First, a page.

Funding has been awarded to six research teams to lead collaborative investigations worldwide toward an HIV cure.
Thursday, July 14, 2016
Treatment Advancement for Gaucher and Parkinson's Diseases
NIH scientists identify molecule that may act as a possible treatment of neurological diseases.
Wednesday, July 13, 2016
Use it or Lose it: Visual Activity Regenerates Links Between Eye, Brain
The mouse study is first to show visual stimulation helps re-wire visual system and partially restores sight.
Tuesday, July 12, 2016
NIH Funds Million-Person Medicine Study
NIH announces $55million in awards to build foundations for ambitious Cohort Program that aims to engage 1 million participants in lifestyle, environments and genetics research.
Friday, July 08, 2016
Scientific News
Breakthrough Flu Vaccine Inhibited by Pre-existing Antibodies
Universal truths – how existing antibodies are sabotaging the most promising new human flu vaccines.
Gene Therapy for Metabolic Liver Diseases
Researchers have tested gene therapy in pigs from hereditary tyrosinemia type 1, with corrected liver cells being transplanted into the diseased liver.
Zika Vaccine Candidates Show Promise
Two experimental vaccines have shown promise against a major viral strain responsible for the Brazilian Zika outbreak.
New Medication Shows Promise Against Liver Fibrosis in Animal Studies
Liver fibrosis is a gradual scarring of the liver that puts people at risk for progressive liver disease and liver failure.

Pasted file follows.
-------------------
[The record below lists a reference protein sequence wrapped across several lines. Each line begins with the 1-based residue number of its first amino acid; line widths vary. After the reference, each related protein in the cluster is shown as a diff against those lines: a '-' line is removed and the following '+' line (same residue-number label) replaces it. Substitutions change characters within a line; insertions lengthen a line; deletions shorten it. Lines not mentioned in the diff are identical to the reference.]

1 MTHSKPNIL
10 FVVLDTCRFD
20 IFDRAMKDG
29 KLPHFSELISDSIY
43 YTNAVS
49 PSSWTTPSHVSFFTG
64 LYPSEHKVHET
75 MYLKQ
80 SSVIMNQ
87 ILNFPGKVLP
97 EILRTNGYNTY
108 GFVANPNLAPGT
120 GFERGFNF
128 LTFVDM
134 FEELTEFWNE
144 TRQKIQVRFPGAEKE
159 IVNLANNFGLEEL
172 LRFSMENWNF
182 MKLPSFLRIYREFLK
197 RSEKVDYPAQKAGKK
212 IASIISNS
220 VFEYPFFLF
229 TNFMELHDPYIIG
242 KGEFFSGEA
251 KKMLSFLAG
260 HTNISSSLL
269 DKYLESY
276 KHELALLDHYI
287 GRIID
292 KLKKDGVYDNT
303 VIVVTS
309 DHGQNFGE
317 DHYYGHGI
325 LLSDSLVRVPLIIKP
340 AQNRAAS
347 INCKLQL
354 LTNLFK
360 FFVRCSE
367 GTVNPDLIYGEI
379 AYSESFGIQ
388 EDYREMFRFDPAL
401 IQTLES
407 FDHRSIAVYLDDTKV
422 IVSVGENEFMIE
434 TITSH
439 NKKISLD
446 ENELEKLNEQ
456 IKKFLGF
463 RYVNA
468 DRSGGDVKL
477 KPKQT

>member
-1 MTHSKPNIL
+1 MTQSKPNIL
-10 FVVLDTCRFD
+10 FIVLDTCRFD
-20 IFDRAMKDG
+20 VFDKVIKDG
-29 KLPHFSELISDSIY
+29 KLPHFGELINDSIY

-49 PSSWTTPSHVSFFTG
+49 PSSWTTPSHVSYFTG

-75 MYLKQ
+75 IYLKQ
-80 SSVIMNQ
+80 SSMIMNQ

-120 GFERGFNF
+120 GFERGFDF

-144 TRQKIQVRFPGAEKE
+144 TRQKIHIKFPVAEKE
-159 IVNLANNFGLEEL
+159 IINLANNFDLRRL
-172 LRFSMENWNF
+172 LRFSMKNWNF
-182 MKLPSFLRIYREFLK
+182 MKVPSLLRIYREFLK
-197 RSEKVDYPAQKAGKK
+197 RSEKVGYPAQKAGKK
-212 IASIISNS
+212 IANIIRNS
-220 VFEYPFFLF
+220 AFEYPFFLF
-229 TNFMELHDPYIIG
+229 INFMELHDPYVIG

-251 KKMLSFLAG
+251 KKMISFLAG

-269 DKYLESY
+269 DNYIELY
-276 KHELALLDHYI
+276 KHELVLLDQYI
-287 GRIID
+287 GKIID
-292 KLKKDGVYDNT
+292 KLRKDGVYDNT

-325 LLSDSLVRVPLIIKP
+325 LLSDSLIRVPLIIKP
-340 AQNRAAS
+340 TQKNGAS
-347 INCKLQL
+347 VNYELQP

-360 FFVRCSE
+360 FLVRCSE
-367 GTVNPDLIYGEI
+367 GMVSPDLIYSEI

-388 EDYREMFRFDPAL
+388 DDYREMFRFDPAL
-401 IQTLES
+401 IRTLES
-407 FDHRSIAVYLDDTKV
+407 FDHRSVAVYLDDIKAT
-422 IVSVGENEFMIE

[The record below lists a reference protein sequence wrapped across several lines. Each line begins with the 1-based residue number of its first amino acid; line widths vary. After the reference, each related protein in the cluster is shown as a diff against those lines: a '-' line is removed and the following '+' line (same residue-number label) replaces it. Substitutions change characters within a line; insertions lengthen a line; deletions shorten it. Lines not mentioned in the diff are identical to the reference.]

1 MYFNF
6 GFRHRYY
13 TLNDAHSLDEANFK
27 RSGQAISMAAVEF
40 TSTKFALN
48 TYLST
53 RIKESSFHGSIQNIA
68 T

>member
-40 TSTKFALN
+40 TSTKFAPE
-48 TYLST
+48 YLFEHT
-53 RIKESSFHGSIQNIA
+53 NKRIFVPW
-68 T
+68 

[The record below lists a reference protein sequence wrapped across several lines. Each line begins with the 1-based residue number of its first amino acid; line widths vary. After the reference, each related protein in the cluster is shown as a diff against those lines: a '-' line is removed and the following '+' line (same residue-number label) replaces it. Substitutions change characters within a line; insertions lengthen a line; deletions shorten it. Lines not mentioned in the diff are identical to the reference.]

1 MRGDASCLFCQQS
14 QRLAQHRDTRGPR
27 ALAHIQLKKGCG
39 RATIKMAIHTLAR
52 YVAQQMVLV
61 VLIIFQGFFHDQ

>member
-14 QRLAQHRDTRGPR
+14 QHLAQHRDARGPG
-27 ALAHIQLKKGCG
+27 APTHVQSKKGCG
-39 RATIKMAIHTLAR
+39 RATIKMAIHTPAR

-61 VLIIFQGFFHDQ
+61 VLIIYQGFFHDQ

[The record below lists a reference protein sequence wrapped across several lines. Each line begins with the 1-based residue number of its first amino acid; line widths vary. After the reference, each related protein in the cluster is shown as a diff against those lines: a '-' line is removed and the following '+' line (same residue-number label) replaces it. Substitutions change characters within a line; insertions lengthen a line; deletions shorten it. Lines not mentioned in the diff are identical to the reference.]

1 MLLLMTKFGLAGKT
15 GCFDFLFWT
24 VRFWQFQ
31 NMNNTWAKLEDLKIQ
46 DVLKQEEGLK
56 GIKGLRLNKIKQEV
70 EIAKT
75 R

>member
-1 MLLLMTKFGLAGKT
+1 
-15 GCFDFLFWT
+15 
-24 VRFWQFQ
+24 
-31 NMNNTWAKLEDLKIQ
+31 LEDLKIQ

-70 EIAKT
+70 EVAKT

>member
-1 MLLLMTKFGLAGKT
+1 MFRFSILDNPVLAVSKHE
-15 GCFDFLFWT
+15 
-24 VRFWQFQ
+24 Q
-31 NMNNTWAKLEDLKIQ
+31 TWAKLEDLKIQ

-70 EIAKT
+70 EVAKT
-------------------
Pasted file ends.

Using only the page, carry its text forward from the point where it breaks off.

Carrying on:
Raw Eggs Deemed Safe to Eat
A report published today by the Advisory Committee on the Microbiological Safety of Food (ACMSF) into egg safety has shown a major reduction in the risk from salmonella in UK eggs.
Monitoring TTX Toxin in Shellfish
In a number of small studies, mussels and oysters from the eastern and northern part of the Oosterschelde in Holland were found to contain tetrodotoxin (TTX).
Gene Terapy for Muscle Wasting Developed
New gene therapy could save millions of people suffering from muscle wasting disease.
NIH Begins Yellow Fever Vaccine Trial
NIH has initiated an early-stage clinical trial of a vaccine to protect against yellow fever.
Gene-Editing 'Toolbox' Targets Multiple Genes Simultaneously
Researchers have designed a system that modifies, or edits, multiple genes in a genome at once while minimising unintentional effects.
Detecting Alzheimer's with Smell Test
Odour identification test may offer low-cost alternative for predicting cognitive decline and detecting early-stage Alzheimer’s disease.
Scroll Up
Scroll Down
Skyscraper Banner

Skyscraper Banner
Go to LabTube
Go to eposters
 
Access to the latest scientific news
Exclusive articles
Upload and share your posters on ePosters
Latest presentations and webinars
View a library of 1,800+ scientific and medical posters
3,300+ scientific and medical posters
A library of 2,500+ scientific videos on LabTube
4,900+ scientific videos
Close
Premium CrownJOIN TECHNOLOGY NETWORKS PREMIUM FOR FREE!